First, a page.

Boris Johnson – 2012 Speech at City Hall

borisjohnson

Below is the text of the speech made by the Mayor of London, Boris Johnson, at City Hall in London on 10th May 2012.

Good morning everyone and thanks for coming.

I want to clear up some myths about the recent elections. They were not decided on the basis of who said what  to whom in the lift. It wasn’t a question of tax returns or Cornish pasties or bus advertisements.The reality is that the people of London would not have given me a second term if they had not looked at the record of the GLA over the last four years and decided that it was respectable.

In fact it was more than respectable.

It was excellent.

And so I want to thank the people in this chamber for everything you did:

– crime is down

– homes built

– tube delays improved

– air quality improved

– green spaces created

– bicycles across the city

People were willing to give my administration a second term because they had seen that we kept our promises to London on everything from Oyster cards, to getting rid of the bendies and inventing a beautiful new bus for London.

We had a mandate and we delivered!

Now we have a new mandate and so we must deliver again, therefore I want to repeat my priorities. In fact there is only one:

To do everything we can to create jobs and growth to help Londoners into work in tough times.

Everything else flows from that. We will continue to keep police numbers high because a safe city is not just an end in itself; It is a vital prerequisite for economic confidence and investment.

We will continue to fight for the funding London needs for transport, housing and regeneration because those projects will not only create the platform for future growth and prosperity, they will generate 200,000 jobs now when Londoners need them.

I want us to look at all the steps we can take to make sure Londoners get those jobs.That’s why we have set up the education inquiry and we will be pushing for more of a role in education and that’s why we are rapidly expanding the apprenticeship scheme. We will continue to improve the environment and the quality of life because a city that is clean and green and full of bikes is more likely to attract investment.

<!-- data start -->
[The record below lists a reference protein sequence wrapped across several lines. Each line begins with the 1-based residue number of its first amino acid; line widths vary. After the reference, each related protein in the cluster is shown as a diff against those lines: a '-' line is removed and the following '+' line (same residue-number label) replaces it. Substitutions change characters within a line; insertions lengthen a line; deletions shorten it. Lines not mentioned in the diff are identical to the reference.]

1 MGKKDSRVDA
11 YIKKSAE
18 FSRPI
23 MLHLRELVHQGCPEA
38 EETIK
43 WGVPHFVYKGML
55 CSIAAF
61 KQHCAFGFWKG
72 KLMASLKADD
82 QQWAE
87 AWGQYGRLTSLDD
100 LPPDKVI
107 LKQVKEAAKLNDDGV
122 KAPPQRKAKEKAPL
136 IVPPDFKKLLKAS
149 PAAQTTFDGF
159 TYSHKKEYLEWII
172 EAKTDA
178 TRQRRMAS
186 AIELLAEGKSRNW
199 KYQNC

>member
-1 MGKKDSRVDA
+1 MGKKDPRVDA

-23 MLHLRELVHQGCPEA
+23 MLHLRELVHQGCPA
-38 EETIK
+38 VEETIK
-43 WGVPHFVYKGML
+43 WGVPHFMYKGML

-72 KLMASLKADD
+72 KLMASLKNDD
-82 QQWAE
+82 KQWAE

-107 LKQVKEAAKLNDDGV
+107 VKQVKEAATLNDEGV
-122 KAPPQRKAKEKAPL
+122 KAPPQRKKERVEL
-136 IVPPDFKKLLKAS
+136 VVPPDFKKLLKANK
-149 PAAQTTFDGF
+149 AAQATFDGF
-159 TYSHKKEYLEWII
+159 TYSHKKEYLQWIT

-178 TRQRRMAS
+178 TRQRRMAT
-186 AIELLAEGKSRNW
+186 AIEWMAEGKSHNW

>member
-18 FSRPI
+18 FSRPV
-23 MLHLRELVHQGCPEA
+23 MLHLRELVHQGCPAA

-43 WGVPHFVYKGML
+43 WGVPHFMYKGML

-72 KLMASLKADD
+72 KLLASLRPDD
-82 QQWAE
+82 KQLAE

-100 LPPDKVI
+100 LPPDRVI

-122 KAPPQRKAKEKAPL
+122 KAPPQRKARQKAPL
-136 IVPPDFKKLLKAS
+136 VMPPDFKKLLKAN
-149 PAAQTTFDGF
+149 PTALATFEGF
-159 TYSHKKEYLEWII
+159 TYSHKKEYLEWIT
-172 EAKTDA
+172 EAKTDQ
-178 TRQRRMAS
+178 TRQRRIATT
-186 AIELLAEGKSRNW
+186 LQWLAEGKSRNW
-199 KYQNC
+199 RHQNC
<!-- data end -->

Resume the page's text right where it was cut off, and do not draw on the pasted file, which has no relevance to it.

In making the case to government for London I will point out that a strong London economy is the key to growth in the country as a whole and it is essential that we frame and focus the vision for the city.

So I am now asking you all to help me produce a 2020 vision for the city, encompassing everything from spatial and transport developments, opportunity areas and river crossings to air quality, cycling and health outcomes. Of course this should include projects that will not only be complete by 2020 but which must be underway.

The need is urgent because the population is growing and we can so easily slip behind, we must not repeat the mistakes of the 50s 60s and 70s. One thing that the Crossrail argument has taught me is that if we can build a consensus around the future, then we are much more likely to make it happen and to help us all see what is happening and what we are doing right and wrong.

We are going to be much more pro-active about statistics. I want this building (City Hall) somewhere to contain a physical resource where we can see – and members of the public can see what is happening on gun crime or affordable home starts or educational outcomes or air quality and we can use that clarity to drive performance.

One thing the last four years has taught me is that four years is a very short time. The elections have slowed us all down so now is the time to put the pedal to the metal. We have 78 days to produce the greatest Olympic and Paralympic Games that have ever been held, but I see no reason why the GLA’s 2020 vision for London should not be ready well before Christmas.

We know what it is – it’s there in the London plan and It’s there in the manifesto, but we need to articulate it and sell it to the treasury and to the rest of the country.

Thanks very much everyone and back to work.